A boat has been destroyed, criminals are dead, and the key to this mystery lies with the only survivor and his twisted, convoluted story beginning with five career crooks in a seemingly random police lineup.
Parisian murder detective commissioner Pierre Niemans is called to Gueron, a self-sufficient, prestigious university in a mountain valley, to investigate the murder on 32-year old professor... See full summary »
Brandon and Philip are two young men who share a New York apartment. They consider themselves intellectually superior to their friend David Kentley and as a consequence decide to murder him. Together they strangle David with a rope and placing the body in an old chest, they proceed to hold a small party. The guests include David's father, his fiancée Janet and their old schoolteacher Rupert from whom they mistakenly took their ideas. As Brandon becomes increasingly more daring, Rupert begins to suspect. Written by
Col Needham <firstname.lastname@example.org>
The picture was filmed entirely in-studio (except for the opening credits). The clouds that you see out the window are made out of fiberglass. For the effect of a police siren coming towards the apartment building at the end, Alfred Hitchcock had an ambulance come at full speed, from several blocks away, straight to the Warner Brothers studio, siren blaring all the way. The sounds were picked up by a microphone suspended from the studio gate. See more »
As Brandon and Philip walk back to the kitchen after finding the rope, the frame over the doorway into the hall can be seen separating. Since each reel was filmed in one continuous take, sets had to be moved out of the way during the shot, allowing the camera to follow the actors between rooms. (A similar mistake is visible in the tracking shot out of Bob Rusk's house in Frenzy (1972).) See more »
Rupert only publishes books HE likes... usually philosophy.
Oh. Small print, big words, no sales.
Rupert's extremely radical. Do you know that he selects his books on the assumption that people not only can read but actually can think?
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Most of the characters in the movie are listed in their relation to David, a character who is only seen for a couple of seconds, and has no lines in movie. The only person who isn't listed in reference to David is James Stewart's character. See more »
Innovation can't quite make this a masterpiece - but it's still worth watching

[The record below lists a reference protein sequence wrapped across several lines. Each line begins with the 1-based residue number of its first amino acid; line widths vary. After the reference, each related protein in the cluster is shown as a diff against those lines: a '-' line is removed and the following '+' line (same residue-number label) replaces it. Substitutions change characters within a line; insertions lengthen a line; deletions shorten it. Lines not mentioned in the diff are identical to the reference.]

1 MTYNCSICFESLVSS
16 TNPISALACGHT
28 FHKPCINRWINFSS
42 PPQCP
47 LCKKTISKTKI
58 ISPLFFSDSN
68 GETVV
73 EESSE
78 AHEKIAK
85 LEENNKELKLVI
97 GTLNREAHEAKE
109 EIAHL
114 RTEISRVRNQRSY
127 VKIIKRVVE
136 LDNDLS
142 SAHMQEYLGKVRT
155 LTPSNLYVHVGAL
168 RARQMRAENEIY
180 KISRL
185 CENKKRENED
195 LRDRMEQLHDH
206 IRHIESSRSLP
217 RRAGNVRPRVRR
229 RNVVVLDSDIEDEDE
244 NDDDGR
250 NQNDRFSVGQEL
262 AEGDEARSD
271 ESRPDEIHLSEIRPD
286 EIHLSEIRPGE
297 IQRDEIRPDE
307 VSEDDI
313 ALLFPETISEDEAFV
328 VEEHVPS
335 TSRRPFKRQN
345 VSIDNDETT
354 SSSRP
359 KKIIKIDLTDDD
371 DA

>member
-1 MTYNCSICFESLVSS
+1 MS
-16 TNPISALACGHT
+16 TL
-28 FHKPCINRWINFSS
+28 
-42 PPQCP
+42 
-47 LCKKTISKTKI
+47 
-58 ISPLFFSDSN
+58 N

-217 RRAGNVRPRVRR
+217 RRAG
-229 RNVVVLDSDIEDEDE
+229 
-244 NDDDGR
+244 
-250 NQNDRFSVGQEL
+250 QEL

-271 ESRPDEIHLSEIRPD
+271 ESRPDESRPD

'Rope', as many reviews here point out, is shot in a "real time" format. The movie lasts 80 minutes and takes place over a period of 80 minutes - with 10 8 minute takes spliced together smartly (such as switching when focused on a back) to give the appearance of one long take. Even current "real time" dramas such as "Nick of Time" or "24" use cuts - and perhaps justifiably.
"Rope" is about two college students - the slimy Brendon Shaw (John Dall) and his friend and sub-texted-gay-partner Phillip Morgan (Farley Granger) who murder an old college mate and then, minutes after, host a dinner party to prove their calm, intellectual superiority and their "right" to kill off the lower echelons of society - they believe they are exempt from common morality. Central to this is their smug desire to show off their theory to their old mentor, Rupert Cadell (James Stewart), who is attending the party, and to get him to agree with their theories.
As the movie is essentially confined to one room, and one take, there's a definite "play" feel to the movie. While this worked wonderful with "12 Angry Men", the script and character interaction isn't quite smart enough here to sustain it. There's a lot of pontificating by Shaw, and some fine retorts by Cadell but there's a sense of forcedness about it at the same time. Only 3 of the characters are drawn with enough conviction, and it is only Cadell who we can really admire (Granger's Morgan seems to be too much of a nervous twitching type to add much to the movie). The script does allow us to gape with incredulity at the Nietzsche-esque theories of the "superman" espoused by Shaw, and the gay subtext is amusingly, and cleverly, done but there's an inevitability about the whole story - we know what will happen, it does, and this creates an ultimate lack of tension (when compared to, for example, Hitchock's "Vertigo").
The direction is, as would be expected, smart and - naturally - innovative here. The camera drifts about from character to character, as Hitchock tries his "one cut" approach, and there's some nice background detail (such as Hitchcock's flashing neon signs) to show the passage of time/current theme. Overall "Rope" is well worth seeing - it's not quite a failed experiment, nor a successful one. It's a "curio" which is worth appreciating for realizing why it was never really emulated since.
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